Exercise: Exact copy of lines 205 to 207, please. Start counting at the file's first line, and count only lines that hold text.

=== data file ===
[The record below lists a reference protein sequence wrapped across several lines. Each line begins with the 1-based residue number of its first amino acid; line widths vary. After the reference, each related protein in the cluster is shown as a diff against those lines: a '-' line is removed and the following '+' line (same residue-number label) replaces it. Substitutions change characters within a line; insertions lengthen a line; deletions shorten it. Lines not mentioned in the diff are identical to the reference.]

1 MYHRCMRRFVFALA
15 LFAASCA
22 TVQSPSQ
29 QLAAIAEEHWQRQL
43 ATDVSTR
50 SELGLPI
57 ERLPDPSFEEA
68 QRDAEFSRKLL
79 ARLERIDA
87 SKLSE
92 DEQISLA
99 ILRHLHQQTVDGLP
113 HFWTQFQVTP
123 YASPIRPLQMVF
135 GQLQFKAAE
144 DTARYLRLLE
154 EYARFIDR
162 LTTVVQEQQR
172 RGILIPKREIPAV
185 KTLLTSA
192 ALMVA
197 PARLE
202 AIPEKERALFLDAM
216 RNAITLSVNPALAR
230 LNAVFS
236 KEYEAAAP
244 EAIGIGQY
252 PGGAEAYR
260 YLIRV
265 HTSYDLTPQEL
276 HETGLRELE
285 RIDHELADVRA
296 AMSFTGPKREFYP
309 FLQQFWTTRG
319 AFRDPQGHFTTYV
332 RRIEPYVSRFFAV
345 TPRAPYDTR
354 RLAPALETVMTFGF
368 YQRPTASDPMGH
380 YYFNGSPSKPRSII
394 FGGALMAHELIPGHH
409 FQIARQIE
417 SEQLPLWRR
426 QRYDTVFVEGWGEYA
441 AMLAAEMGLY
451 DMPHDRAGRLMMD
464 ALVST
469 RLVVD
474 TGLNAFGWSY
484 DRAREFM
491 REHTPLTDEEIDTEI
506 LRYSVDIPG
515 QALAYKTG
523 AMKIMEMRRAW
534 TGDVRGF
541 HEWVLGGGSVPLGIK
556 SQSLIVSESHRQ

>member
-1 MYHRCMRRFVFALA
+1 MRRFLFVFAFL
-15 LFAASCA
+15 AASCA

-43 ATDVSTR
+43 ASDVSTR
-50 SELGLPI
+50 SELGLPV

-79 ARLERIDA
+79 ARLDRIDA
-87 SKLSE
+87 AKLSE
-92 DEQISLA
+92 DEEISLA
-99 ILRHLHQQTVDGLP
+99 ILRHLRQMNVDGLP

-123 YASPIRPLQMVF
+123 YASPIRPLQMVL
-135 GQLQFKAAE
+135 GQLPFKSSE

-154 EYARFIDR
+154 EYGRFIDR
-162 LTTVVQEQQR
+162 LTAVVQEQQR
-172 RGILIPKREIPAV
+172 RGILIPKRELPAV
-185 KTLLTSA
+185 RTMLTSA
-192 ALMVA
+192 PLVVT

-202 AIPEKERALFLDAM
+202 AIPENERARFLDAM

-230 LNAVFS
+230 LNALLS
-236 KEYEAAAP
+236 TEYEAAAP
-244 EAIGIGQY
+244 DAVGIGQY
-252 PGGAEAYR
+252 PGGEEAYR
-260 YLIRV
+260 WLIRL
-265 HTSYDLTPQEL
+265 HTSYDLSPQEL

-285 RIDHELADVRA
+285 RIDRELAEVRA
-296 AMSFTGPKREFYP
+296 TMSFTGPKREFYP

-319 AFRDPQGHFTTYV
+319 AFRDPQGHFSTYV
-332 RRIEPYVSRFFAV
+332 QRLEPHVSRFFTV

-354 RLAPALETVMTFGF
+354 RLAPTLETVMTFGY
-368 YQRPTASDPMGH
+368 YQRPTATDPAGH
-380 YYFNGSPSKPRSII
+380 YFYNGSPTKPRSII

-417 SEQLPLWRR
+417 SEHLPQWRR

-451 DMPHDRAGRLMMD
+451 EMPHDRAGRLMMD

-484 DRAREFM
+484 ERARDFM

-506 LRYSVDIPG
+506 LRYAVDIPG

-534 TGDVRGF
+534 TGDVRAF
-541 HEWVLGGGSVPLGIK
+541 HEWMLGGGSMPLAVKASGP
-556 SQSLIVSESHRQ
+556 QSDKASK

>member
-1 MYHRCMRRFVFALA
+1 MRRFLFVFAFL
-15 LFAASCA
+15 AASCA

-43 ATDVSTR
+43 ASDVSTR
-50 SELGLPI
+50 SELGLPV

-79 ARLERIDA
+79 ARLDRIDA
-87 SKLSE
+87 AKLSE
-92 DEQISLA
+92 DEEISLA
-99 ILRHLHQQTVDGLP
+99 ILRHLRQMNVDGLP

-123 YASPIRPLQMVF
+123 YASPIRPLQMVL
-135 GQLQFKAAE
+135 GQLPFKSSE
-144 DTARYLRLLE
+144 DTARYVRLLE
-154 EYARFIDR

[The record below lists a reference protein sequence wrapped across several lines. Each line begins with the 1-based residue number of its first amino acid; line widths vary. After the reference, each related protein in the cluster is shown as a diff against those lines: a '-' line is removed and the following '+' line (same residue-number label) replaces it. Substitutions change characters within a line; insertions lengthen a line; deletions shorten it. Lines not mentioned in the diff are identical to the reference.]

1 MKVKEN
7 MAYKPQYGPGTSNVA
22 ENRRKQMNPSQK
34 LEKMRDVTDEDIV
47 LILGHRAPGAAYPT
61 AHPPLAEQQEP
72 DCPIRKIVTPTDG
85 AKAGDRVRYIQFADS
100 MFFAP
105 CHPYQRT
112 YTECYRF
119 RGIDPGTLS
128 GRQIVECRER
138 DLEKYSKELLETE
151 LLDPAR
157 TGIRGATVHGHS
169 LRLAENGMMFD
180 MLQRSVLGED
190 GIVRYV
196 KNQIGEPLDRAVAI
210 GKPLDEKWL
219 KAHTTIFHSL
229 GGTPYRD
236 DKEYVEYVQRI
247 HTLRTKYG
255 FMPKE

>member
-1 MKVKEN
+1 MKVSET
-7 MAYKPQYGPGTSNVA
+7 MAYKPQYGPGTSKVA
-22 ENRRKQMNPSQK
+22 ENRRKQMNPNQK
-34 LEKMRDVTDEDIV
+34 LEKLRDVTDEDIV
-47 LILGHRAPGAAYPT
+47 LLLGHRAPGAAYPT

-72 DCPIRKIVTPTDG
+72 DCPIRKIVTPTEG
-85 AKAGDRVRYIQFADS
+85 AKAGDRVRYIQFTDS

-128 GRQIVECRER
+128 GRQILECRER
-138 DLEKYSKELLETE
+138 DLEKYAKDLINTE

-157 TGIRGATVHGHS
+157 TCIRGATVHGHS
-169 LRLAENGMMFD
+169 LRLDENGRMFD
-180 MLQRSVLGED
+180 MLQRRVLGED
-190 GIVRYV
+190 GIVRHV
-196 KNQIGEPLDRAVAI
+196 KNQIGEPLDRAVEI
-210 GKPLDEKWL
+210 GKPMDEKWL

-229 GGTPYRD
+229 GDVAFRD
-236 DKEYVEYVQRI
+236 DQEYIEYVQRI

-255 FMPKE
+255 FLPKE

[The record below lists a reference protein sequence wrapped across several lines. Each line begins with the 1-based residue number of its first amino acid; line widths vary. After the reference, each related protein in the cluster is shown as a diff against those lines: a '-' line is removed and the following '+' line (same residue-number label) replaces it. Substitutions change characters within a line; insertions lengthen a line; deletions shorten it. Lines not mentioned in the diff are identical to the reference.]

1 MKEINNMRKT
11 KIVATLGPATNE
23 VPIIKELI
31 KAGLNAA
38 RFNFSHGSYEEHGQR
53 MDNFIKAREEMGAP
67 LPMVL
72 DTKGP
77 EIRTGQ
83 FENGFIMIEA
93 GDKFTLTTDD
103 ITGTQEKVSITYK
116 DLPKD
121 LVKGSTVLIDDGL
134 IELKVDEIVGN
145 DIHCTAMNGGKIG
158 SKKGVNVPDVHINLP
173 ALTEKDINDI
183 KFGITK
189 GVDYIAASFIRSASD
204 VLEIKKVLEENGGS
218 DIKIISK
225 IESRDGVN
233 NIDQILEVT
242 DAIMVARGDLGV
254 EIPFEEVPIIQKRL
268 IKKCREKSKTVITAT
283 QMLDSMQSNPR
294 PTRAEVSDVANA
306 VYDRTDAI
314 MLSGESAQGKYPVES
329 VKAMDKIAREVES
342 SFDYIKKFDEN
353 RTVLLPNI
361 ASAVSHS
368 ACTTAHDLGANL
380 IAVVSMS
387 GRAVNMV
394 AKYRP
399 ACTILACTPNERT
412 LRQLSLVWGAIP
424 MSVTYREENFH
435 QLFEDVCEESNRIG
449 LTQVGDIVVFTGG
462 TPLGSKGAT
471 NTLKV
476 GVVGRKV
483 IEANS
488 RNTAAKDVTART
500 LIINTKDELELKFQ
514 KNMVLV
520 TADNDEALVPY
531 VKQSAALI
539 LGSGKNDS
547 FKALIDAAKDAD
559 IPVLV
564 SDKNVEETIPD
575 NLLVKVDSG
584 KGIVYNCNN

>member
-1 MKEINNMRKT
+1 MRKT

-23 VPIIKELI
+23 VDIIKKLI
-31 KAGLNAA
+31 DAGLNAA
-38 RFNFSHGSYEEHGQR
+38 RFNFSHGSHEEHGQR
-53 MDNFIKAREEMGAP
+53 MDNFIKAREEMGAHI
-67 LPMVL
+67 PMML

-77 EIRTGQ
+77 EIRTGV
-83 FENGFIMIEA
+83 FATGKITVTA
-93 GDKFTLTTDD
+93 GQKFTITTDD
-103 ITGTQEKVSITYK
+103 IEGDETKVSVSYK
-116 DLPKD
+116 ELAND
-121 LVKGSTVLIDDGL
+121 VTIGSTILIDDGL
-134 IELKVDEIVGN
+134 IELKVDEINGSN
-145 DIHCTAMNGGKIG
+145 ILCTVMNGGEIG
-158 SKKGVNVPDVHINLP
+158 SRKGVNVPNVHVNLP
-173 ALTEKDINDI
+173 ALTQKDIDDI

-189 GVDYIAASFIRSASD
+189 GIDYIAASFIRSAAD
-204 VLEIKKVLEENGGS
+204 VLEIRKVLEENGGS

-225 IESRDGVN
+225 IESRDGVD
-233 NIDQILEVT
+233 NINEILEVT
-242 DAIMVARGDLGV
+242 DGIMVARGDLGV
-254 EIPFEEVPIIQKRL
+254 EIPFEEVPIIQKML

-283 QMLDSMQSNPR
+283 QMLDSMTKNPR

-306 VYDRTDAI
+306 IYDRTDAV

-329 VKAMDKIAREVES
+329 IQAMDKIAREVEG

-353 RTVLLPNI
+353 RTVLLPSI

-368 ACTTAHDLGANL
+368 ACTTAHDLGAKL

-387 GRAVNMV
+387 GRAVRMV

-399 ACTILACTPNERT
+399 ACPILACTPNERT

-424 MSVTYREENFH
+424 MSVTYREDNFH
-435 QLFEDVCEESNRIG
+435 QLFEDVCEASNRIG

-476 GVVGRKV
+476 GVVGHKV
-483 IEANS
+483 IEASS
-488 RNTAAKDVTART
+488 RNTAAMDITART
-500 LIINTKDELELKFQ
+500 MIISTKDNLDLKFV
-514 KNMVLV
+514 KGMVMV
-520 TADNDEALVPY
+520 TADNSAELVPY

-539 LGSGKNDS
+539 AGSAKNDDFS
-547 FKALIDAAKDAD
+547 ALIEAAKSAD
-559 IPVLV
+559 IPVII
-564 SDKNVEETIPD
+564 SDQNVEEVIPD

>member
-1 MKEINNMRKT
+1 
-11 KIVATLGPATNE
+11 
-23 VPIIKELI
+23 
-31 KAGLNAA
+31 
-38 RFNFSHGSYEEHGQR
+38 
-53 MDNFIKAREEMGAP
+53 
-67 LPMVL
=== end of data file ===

+169 LRLDENGRMFD
-180 MLQRSVLGED
+180 MLQRRVLGED